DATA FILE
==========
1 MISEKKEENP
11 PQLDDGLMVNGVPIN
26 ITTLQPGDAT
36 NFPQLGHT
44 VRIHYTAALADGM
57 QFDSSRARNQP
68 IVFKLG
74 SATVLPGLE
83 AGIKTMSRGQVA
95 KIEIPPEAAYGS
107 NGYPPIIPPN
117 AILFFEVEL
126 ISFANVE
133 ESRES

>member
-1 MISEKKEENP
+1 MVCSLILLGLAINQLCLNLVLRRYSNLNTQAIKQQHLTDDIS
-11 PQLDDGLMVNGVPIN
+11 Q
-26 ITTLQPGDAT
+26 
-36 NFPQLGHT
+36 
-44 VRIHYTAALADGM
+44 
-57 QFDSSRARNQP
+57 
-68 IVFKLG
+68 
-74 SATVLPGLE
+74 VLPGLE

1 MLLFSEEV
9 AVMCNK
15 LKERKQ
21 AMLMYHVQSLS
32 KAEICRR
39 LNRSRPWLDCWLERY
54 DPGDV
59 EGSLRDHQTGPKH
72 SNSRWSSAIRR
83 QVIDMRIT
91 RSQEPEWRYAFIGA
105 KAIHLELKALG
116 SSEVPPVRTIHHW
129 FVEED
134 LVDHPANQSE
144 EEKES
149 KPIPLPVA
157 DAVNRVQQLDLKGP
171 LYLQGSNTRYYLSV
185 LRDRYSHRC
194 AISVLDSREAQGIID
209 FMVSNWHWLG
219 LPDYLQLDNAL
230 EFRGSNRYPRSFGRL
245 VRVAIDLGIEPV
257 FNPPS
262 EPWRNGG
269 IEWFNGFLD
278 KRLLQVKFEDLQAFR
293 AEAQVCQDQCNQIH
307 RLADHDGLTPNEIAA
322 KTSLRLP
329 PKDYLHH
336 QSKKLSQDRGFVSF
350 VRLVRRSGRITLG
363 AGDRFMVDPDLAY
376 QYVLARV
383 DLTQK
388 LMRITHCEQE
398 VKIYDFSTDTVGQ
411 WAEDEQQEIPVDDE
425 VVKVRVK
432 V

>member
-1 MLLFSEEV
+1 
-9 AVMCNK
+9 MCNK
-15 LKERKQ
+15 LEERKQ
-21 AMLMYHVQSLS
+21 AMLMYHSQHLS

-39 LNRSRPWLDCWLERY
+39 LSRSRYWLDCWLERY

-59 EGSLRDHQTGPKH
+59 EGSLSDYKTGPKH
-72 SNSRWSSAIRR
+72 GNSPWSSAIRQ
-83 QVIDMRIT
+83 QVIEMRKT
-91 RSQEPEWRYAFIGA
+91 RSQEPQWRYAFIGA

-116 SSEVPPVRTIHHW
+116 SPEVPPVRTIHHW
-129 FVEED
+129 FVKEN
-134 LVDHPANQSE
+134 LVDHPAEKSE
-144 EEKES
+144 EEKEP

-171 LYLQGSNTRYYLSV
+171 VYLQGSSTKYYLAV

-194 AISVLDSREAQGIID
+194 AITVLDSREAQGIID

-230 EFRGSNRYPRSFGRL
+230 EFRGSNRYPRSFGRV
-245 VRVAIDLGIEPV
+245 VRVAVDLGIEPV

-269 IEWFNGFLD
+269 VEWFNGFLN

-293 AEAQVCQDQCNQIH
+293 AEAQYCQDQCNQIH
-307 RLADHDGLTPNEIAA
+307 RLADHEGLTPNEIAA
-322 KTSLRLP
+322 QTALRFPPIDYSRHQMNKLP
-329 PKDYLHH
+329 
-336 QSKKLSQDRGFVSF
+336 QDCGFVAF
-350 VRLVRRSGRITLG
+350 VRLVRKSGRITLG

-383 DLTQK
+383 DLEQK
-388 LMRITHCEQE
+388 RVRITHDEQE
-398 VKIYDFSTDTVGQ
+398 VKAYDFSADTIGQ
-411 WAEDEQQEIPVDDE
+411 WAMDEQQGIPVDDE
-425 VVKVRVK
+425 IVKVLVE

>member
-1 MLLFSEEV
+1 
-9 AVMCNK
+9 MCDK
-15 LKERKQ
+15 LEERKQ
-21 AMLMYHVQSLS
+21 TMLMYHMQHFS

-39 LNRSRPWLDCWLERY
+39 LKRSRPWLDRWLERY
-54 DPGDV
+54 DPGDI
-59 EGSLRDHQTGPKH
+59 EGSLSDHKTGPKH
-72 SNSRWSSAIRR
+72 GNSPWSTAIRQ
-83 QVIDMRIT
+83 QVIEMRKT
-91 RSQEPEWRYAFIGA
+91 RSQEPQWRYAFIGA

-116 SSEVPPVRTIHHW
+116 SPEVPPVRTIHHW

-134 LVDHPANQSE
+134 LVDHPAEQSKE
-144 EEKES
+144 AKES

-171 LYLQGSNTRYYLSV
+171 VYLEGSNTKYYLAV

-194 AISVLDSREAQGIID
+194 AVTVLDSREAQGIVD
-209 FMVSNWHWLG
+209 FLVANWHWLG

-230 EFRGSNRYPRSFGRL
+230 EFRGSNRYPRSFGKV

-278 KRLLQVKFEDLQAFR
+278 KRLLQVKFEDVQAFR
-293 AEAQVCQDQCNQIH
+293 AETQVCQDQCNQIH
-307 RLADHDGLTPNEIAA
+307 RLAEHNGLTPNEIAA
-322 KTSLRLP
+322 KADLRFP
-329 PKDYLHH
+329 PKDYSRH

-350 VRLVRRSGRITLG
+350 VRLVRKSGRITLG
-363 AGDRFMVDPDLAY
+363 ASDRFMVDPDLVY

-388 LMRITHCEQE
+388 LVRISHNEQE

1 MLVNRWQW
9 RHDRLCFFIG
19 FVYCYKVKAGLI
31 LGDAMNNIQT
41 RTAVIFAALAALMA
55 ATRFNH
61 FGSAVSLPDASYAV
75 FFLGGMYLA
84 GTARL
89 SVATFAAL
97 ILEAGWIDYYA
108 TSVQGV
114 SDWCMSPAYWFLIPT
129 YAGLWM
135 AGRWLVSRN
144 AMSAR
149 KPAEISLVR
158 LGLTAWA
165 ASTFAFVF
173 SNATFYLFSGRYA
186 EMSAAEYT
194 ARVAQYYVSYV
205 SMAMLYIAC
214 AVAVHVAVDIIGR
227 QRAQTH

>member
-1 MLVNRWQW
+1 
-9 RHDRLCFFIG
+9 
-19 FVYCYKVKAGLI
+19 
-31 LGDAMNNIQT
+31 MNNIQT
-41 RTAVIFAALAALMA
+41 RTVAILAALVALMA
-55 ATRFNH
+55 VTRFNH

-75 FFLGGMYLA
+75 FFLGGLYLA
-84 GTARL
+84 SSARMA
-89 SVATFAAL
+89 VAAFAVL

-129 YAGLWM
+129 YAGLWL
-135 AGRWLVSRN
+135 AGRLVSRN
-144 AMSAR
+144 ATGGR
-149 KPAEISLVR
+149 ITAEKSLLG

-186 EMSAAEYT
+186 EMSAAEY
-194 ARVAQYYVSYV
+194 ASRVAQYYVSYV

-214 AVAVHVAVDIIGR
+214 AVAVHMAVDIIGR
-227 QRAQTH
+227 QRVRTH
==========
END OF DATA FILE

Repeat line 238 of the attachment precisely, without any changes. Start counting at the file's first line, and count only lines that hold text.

+186 EMSAAEY